respectively).

- the centre value is always 0

- obs provides a reference for each value of x, for ease of plotting.

```
<- cusum_control(test_vec)
cs_data #> no target value supplied, so using the mean of x
cs_data#> x target variance std_dev cusum cplus cneg cum_nplus
#> 1 1 5.461538 -4.4615385 1.77305 -4.461538e+00 0.0000000 -3.575014 0
#> 2 1 5.461538 -4.4615385 1.77305 -8.923077e+00 0.0000000 -7.150027 0
#> 3 2 5.461538 -3.4615385 1.77305 -1.238462e+01 0.0000000 -9.725041 0
#> 4 3 5.461538 -2.4615385 1.77305 -1.484615e+01 0.0000000 -11.300055 0
#> 5 5 5.461538 -0.4615385 1.77305 -1.530769e+01 0.0000000 -10.875068 0
#> 6 7 5.461538 1.5384615 1.77305 -1.376923e+01 0.6519367 -8.450082 1
#> 7 11 5.461538 5.5384615 1.77305 -8.230769e+00 5.3038734 -2.025095 2
#> 8 7 5.461538 1.5384615 1.77305 -6.692308e+00 5.9558101 0.000000 3
#> 9 5 5.461538 -0.4615385 1.77305 -7.153846e+00 4.6077469 0.000000 4
#> 10 7 5.461538 1.5384615 1.77305 -5.615385e+00 5.2596836 0.000000 5
#> 11 8 5.461538 2.5384615 1.77305 -3.076923e+00 6.9116203 0.000000 6
#> 12 9 5.461538 3.5384615 1.77305 4.615385e-01 9.5635570 0.000000 7
#> 13 5 5.461538 -0.4615385 1.77305 -1.776357e-15 8.2154937 0.000000 8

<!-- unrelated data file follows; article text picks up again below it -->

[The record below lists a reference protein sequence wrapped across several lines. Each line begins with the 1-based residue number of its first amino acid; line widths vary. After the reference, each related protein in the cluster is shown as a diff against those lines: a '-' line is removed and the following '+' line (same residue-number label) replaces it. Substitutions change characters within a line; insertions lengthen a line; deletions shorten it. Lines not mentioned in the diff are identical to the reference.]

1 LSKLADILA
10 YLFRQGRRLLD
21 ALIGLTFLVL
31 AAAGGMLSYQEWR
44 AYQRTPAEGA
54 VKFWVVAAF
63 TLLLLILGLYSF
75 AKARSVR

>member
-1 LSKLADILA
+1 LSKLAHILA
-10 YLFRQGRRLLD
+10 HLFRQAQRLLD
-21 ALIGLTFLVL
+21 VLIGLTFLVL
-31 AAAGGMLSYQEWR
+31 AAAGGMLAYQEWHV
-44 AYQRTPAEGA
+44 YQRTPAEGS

#> cum_nneg ucl lcl centre obs
#> 1 1 7.092199 -7.092199 0 1
#> 2 2 7.092199 -7.092199 0 2
#> 3 3 7.092199 -7.092199 0 3
#> 4 4 7.092199 -7.092199 0 4
#> 5 5 7.092199 -7.092199 0 5
#> 6 6 7.092199 -7.092199 0 6
#> 7 7 7.092199 -7.092199 0 7
#> 8 0 7.092199 -7.092199 0 8
#> 9 0 7.092199 -7.092199 0 9
#> 10 0 7.092199 -7.092199 0 10
#> 11 0 7.092199 -7.092199 0 11
#> 12 0 7.092199 -7.092199 0 12
#> 13 0 7.092199 -7.092199 0 13
```

*The cusum_control function is the most complex and important function in the package*

The outputs are not much to look at however, so we harness the power of `ggplot2`

to enjoy the benefits

If we assume that we don’t want to be outside our upper control limit, we can see that we now have a problem:

`cusum_control_plot(cs_data,xvar = obs)`

We can also highlight points below the lower control limit using `show_below`

`cusum_control_plot(cs_data,xvar = obs, show_below = TRUE)`

We can plot many charts at once by using `dplyr`

or ``data.table`

to group the data

```
library(dplyr)
#>
#> Attaching package: 'dplyr'
#> The following objects are masked from 'package:stats':
#>
#> filter, lag
#> The following objects are masked from 'package:base':
#>
#> intersect, setdiff, setequal, union
library(ggplot2)
library(cusumcharter)
<- tibble::tibble(
testdata N = c(-15L,2L,-11L,3L,1L,1L,-11L,1L,1L,
2L,1L,1L,1L,10L,7L,9L,11L,9L),metric = c("metric1","metric1","metric1","metric1","metric1",
"metric1","metric1","metric1","metric1","metric2",
"metric2","metric2","metric2","metric2","metric2",
"metric2","metric2","metric2"))
<- as.Date(c("2021-01-01","2021-01-02", "2021-01-03", "2021-01-04" ,
datecol "2021-01-05", "2021-01-06","2021-01-07", "2021-01-08",
"2021-01-09"))
<- testdata %>%
testres ::group_by(metric) %>%
dplyr::mutate(cusum_control(N)) %>%
dplyr::ungroup() %>%
dplyr::group_by(metric) %>%
dplyr::mutate(report_date = datecol) %>%
dplyrungroup()
#> no target value supplied, so using the mean of x
#> no target value supplied, so using the mean of x
<- cusum_control_plot(testres,
p5 xvar = report_date,
show_below = TRUE,
facet_var = metric,
title_text = "Highlights above and below control limits")
p5
```